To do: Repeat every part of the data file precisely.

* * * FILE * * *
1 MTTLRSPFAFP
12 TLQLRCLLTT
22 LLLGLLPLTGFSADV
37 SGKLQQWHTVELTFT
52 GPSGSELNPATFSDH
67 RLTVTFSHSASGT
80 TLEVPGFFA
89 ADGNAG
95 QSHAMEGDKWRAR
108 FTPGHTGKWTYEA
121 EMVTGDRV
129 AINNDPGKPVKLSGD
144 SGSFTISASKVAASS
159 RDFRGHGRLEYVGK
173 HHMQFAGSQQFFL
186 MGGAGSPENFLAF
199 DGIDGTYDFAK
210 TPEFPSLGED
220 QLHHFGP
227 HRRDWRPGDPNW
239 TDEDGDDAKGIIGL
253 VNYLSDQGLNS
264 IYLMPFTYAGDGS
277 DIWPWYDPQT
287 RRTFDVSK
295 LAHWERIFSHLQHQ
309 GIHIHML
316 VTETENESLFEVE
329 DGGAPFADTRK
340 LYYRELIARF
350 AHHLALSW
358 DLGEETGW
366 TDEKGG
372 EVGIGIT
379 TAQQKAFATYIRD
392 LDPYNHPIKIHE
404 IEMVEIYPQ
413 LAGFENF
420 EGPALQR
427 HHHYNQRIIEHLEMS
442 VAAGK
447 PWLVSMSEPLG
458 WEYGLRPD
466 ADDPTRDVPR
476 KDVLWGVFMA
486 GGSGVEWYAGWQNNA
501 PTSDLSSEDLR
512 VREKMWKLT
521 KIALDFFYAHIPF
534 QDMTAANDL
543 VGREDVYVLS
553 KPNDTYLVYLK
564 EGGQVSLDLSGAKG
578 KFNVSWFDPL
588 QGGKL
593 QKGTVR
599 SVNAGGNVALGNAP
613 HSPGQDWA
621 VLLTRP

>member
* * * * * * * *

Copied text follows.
1 MTTLRSPFAFP
12 TLQLRCLLTT
22 LLLGLLPLTGFSADV
37 SGKLQQWHTVELTFT
52 GPSGSELNPATFSDH
67 RLTVTFSHSASGT
80 TLEVPGFFA
89 ADGNAG
95 QSHAMEGDKWRAR
108 FTPGHTGKWTYEA
121 EMVTGDRV
129 AINNDPGKPVKLSGD
144 SGSFTISASKVAASS
159 RDFRGHGRLEYVGK
173 HHMQFAGSQQFFL
186 MGGAGSPENFLAF
199 DGIDGTYDFAK
210 TPEFPSLGED
220 QLHHFGP
227 HRRDWRPGDPNW
239 TDEDGDDAKGIIGL
253 VNYLSDQGLNS
264 IYLMPFTYAGDGS
277 DIWPWYDPQT
287 RRTFDVSK
295 LAHWERIFSHLQHQ
309 GIHIHML
316 VTETENESLFEVE
329 DGGAPFADTRK
340 LYYRELIARF
350 AHHLALSW
358 DLGEETGW
366 TDEKGG
372 EVGIGIT
379 TAQQKAFATYIRD
392 LDPYNHPIKIHE
404 IEMVEIYPQ
413 LAGFENF
420 EGPALQR
427 HHHYNQRIIEHLEMS
442 VAAGK
447 PWLVSMSEPLG
458 WEYGLRPD
466 ADDPTRDVPR
476 KDVLWGVFMA
486 GGSGVEWYAGWQNNA
501 PTSDLSSEDLR
512 VREKMWKLT
521 KIALDFFYAHIPF
534 QDMTAANDL
543 VGREDVYVLS
553 KPNDTYLVYLK
564 EGGQVSLDLSGAKG
578 KFNVSWFDPL
588 QGGKL
593 QKGTVR
599 SVNAGGNVALGNAP
613 HSPGQDWA
621 VLLTRP

>member